To aid all these efforts, the CDC plans to use its anticipated funding boost to build the infrastructure necessary to more quickly identify the emergence of resistant strains. Boucher explained that European public health officials are far ahead of the United States in this regard and can provide detailed information on resistance patterns by country and region.

    John R. Combes, MD, senior vice president at the American Hospital Association, said that hospitals recognize the need for improvement and that the association is partnering with other organizations to build a toolkit for stewardship programs.

    “We must improve our processes, not only to protect our patients, but to protect our antibiotics,” he said.

    STEWARDSHIP INFRASTRUCTURE

    The CDC recommends that each hospital build an antibiotic stewardship program to provide physicians with the information and tools they need to make the right decisions.

    “Antibiotics are a precious resource, yet for decades we have not had a systematic approach in hospitals across the US to ensure they are used wisely,” said Sara Cosgrove, MD, MS, chair of the Society for Healthcare Epidemiology of America antimicrobial stewardship taskforce, in a statement. “Antimicrobial stewardship programs are a critical step toward stemming the tide of antibiotic resistance and ensuring patients are receiving the right antibiotic, at the right dose and for the right duration.”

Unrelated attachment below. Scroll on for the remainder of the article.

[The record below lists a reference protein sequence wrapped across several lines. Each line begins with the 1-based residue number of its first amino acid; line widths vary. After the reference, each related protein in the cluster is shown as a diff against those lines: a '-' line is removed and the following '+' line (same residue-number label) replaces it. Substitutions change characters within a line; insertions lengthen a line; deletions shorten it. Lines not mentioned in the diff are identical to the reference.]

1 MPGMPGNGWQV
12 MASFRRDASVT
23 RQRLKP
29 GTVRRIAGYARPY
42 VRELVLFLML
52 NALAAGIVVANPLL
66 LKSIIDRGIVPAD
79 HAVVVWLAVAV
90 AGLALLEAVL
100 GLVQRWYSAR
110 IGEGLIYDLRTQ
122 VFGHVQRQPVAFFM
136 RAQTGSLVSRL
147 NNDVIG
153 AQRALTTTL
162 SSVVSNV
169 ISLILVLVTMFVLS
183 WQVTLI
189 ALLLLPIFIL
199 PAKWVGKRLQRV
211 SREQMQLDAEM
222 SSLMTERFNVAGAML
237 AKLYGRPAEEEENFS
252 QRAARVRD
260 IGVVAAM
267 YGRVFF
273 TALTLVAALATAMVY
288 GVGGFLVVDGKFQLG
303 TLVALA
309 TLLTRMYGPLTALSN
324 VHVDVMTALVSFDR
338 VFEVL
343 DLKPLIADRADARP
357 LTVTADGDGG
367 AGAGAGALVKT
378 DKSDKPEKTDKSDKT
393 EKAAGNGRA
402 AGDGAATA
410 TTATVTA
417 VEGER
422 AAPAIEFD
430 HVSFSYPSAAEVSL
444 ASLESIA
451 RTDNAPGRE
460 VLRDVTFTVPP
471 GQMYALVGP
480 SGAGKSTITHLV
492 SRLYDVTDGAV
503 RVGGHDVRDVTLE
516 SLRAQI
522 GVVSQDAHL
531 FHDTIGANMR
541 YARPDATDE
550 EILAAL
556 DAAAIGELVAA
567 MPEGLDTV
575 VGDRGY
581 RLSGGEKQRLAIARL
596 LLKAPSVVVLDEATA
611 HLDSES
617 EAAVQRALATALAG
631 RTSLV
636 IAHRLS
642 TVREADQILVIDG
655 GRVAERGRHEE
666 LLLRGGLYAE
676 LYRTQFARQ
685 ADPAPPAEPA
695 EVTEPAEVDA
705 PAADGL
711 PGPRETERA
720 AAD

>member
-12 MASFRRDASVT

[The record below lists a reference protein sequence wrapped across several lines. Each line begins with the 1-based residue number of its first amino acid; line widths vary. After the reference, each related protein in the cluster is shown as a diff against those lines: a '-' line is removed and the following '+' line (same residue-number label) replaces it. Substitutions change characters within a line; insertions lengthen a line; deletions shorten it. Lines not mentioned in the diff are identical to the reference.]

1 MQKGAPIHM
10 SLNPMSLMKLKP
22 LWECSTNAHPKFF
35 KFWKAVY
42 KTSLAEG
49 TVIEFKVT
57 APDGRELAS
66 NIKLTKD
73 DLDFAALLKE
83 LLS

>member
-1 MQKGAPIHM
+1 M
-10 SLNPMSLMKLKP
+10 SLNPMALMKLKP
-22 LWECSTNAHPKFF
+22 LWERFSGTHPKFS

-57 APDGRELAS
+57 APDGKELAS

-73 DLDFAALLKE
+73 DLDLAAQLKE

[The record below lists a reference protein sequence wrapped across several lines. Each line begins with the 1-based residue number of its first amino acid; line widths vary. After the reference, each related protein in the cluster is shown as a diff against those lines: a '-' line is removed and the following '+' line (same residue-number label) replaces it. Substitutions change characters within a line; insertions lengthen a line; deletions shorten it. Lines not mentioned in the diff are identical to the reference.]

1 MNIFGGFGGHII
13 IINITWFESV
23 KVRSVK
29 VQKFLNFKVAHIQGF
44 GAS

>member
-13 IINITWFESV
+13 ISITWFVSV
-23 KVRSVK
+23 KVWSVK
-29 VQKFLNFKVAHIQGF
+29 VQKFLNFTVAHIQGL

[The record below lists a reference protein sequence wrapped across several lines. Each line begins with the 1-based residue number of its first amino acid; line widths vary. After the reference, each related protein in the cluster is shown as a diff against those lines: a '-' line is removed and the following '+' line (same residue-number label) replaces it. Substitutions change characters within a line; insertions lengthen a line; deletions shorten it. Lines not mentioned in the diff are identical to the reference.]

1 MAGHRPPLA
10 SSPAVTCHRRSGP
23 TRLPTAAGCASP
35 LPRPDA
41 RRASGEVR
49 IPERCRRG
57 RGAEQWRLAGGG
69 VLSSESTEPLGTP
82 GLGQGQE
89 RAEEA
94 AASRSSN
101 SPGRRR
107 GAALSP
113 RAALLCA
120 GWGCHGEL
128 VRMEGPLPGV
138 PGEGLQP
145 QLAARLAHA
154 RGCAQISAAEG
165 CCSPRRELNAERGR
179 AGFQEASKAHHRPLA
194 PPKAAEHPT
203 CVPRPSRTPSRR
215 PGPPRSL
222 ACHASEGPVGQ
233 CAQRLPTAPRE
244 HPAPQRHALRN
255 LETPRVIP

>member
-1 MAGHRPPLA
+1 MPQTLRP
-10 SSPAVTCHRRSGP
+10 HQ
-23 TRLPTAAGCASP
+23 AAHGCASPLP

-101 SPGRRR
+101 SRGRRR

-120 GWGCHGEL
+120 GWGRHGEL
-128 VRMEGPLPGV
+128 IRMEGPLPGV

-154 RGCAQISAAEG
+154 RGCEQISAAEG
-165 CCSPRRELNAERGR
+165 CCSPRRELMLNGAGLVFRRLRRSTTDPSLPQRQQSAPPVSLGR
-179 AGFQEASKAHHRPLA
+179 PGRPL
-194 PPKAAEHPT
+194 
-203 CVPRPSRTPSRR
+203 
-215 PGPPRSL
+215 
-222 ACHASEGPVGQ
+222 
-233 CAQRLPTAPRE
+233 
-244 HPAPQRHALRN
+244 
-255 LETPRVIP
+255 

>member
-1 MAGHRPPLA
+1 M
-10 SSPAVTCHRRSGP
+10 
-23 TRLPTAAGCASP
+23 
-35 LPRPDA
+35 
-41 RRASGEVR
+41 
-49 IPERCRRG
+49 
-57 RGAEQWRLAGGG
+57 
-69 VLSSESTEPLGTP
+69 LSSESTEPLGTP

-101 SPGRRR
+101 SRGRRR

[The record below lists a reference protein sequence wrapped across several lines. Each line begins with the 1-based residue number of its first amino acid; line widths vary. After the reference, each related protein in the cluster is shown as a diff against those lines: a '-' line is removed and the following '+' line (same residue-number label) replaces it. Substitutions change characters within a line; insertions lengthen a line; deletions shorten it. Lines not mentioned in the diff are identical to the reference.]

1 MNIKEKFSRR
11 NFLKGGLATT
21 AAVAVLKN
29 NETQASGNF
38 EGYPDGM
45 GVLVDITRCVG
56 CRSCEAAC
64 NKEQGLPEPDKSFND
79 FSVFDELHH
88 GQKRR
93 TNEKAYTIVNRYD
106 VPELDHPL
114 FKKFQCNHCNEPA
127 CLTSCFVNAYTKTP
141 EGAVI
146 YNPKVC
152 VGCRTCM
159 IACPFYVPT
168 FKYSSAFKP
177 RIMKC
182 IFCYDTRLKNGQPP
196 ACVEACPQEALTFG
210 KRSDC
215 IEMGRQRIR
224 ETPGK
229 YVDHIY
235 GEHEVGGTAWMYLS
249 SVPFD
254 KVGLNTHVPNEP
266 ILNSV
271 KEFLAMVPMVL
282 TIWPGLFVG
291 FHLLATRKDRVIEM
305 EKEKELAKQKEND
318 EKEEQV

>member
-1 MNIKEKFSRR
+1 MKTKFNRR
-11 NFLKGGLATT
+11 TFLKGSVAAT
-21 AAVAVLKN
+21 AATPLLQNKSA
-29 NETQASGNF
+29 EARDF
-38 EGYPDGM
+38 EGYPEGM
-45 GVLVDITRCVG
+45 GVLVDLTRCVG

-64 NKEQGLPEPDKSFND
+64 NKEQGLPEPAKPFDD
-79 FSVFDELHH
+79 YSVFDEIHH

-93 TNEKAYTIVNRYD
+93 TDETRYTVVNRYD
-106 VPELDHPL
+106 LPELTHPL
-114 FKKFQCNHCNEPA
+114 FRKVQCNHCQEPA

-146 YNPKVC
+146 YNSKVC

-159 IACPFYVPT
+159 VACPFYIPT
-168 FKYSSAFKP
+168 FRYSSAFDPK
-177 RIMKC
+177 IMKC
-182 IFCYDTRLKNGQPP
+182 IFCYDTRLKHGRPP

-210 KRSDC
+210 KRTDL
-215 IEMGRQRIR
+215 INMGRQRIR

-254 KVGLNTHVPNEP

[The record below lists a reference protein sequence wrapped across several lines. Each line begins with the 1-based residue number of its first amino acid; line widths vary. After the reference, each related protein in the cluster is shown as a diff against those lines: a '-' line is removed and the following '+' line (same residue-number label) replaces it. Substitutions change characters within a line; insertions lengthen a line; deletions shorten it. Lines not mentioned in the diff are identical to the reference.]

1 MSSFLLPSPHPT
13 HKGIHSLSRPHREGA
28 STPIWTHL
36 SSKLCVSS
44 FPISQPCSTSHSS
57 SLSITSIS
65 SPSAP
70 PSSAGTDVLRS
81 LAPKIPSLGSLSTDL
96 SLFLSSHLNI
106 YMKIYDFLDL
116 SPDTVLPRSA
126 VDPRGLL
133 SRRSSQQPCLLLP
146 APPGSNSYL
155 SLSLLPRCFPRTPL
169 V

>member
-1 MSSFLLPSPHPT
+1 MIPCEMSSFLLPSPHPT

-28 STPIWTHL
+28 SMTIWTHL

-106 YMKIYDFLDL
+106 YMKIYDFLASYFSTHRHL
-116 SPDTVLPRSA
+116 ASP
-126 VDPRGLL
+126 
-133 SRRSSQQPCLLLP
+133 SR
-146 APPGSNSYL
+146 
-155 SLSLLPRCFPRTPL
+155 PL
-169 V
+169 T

The CDC recommends that stewardship programs include 7 components:

    • Dedicated human, financial, and technology resources

    • A physician or other leader responsible for overall outcomes

    • A pharmacist leader focused on prescribing

    • An action to improve prescribing, such as requiring reassessment of prescriptions after 48 hours for drug choice, dose, and duration

    • Monitoring of prescribing and resistance patterns

    • Regular reporting of resistance information to clinicians

    • Education about resistance and judicious prescribing

    Boucher, who was hired by Tufts to lead its stewardship program, said that not only were these steps reasonable, but that taking them may also bring other benefits for hospitals. She explained that Tufts has saved millions of dollars by improving its stewardship of antibiotics.